Seventy-eight years ago today, The Palm Beach Story premiered. You have to watch this movie.
Title: The Palm Beach Story
Directed by: Preston Sturges
Produced by: Buddy G. DeSylva (uncredited) Paul Jones (assoc. producer)
Written by: Preston Sturges
Starring: Claudette Colbert, Joel McCrea, Mary Astor, Rudy Vallee
Music by: Victor Young
Cinematography: Victor Milner
Edited by: Stuart Gilmore
Distributed by: Paramount Pictures
Release date: December 10, 1942 (NYC); January 1, 1943 (US general)
Running time: 88 minutes
Country: United States
Budget: $950,000 (approx)
Box office: $1.7 million (US rentals)
Tom and Gerry Jeffers (Joel McCrea and Claudette Colbert) are a married couple in New York City who are down on their luck financially, which is pushing the marriage to an end. But there is a deeper problem with their relationship, just hinted at under the opening credits in the prologue, and only disclosed at the end.
The couple remain married from 1937 until 1942, when this story begins. Gerry decides that Tom would be better off if they split up. She packs her bags; takes some money offered to her by the Wienie King (Robert Dudley), a strange but rich little man who is thinking of renting the Jeffers’ apartment; and boards a train for Palm Beach, Florida. There she plans to get a divorce and meet a wealthy second husband who can help Tom. On the train, she meets the eccentric John D. Hackensacker III (Rudy Vallée), one of the richest men in the world.
Because of an encounter with the wild and drunken millionaire members of the Ale and Quail hunting club, Gerry loses all her luggage; after making do with clothing scrounged from other passengers, she is forced to accept Hackensacker’s extravagant charity. They leave the train and go on a shopping spree for everything from lingerie to jewelry – Hackensacker minutely noting the cost of everything in a little notebook, which he never bothers to add up – and make the remainder of the trip to Palm Beach on Hackensacker’s yacht named The Erl King (a Sturges joke on the Hackensacker family business, oil).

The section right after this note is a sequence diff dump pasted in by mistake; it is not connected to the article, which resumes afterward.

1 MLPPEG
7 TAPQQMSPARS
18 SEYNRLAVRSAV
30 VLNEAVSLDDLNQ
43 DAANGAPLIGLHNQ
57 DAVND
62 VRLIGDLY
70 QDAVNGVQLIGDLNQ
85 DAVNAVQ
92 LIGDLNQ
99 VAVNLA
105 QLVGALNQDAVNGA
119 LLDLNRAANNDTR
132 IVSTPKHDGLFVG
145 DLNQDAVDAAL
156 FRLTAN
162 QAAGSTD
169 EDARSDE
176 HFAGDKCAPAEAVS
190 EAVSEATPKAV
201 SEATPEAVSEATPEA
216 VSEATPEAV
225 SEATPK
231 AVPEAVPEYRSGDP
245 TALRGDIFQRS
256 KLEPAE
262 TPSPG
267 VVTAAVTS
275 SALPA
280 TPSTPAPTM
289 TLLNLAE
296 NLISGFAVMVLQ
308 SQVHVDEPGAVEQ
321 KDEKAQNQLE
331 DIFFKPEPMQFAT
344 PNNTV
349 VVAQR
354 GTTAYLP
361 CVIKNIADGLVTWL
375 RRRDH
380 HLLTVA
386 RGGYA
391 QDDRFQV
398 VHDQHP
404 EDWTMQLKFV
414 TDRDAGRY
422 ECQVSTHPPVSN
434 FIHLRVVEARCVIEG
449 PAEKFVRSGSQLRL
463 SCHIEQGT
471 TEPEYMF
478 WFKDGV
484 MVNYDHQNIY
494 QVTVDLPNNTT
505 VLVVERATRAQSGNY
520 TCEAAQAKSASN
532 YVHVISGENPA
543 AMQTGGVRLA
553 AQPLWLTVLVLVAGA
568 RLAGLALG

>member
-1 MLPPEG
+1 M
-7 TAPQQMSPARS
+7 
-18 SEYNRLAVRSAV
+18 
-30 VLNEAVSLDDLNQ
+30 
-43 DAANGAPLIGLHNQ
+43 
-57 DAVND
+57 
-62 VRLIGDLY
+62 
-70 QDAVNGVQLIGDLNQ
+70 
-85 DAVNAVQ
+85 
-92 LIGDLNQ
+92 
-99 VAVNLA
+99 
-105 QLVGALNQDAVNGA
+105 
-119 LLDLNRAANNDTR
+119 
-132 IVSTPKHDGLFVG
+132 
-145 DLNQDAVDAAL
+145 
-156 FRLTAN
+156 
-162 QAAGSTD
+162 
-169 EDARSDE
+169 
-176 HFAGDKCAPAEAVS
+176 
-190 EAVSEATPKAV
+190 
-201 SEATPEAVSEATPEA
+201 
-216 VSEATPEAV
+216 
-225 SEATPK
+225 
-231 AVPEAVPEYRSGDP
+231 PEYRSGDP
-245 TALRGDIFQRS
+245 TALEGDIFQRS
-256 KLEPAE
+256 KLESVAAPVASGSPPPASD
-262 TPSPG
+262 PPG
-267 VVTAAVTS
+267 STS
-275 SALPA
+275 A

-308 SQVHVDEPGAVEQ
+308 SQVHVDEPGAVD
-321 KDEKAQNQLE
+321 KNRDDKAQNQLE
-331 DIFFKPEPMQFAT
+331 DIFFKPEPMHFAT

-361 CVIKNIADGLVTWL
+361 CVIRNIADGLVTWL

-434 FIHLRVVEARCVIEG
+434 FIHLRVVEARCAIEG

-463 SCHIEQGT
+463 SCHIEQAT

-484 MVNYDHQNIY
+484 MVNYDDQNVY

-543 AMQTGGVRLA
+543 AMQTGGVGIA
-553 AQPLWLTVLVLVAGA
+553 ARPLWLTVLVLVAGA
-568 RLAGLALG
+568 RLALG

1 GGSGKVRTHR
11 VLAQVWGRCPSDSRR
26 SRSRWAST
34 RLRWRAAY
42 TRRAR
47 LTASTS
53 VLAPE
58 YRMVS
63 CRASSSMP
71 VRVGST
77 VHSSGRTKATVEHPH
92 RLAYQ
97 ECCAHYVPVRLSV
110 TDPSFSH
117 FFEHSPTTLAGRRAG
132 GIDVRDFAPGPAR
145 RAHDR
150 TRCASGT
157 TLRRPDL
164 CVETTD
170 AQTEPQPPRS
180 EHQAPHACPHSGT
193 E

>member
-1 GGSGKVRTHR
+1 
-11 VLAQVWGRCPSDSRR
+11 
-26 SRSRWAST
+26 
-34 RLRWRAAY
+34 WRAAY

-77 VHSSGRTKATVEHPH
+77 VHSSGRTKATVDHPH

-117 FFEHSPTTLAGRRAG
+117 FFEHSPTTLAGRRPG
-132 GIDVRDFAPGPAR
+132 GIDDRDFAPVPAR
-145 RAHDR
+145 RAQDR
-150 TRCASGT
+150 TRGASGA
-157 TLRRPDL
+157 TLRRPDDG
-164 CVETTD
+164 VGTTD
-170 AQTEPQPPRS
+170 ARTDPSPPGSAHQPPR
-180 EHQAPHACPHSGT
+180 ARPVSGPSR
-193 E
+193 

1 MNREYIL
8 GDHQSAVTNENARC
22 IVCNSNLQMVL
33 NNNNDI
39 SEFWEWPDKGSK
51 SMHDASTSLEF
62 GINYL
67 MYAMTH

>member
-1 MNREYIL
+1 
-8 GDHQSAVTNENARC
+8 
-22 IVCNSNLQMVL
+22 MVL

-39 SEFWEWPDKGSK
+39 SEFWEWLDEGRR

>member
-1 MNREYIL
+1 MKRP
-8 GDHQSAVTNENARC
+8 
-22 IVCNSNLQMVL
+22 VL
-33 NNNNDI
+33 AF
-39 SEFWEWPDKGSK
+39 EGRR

Tom follows Gerry to Palm Beach by air, also with the impromptu financial assistance of the Wienie King. When Tom meets Hackensacker, Gerry introduces him as her brother, Captain McGlue. Soon, Hackensacker falls for Gerry, while his often-married, man-hungry sister, Princess Centimillia (Mary Astor), chases Tom, although her last lover, Toto (Sig Arno), is still following her around. To help further his suit with Gerry, Hackensacker agrees to invest in Tom’s scheme to build an airport suspended over a city by wires.
Tom finally persuades Gerry to give their marriage another chance, and they confess their masquerade to their disappointed suitors. Even though he is disappointed, Hackensacker intends to go through with his investment in the suspended airport, since he thinks it is a good business deal and he never lets anything get in the way of business. Then, when Tom and Gerry reveal that they met because they are both identical twins – a fact which explains the opening sequence of the film – Hackensacker and his sister are elated. The final scene shows Hackensacker and Gerry’s twin sister, and the Princess and Tom’s twin brother, getting married, with Gerry and Tom standing as Maid of Honor and Best Man for both.
The film ends where it began after the prologue, with the words “And they lived happily ever after…or did they?” on title cards.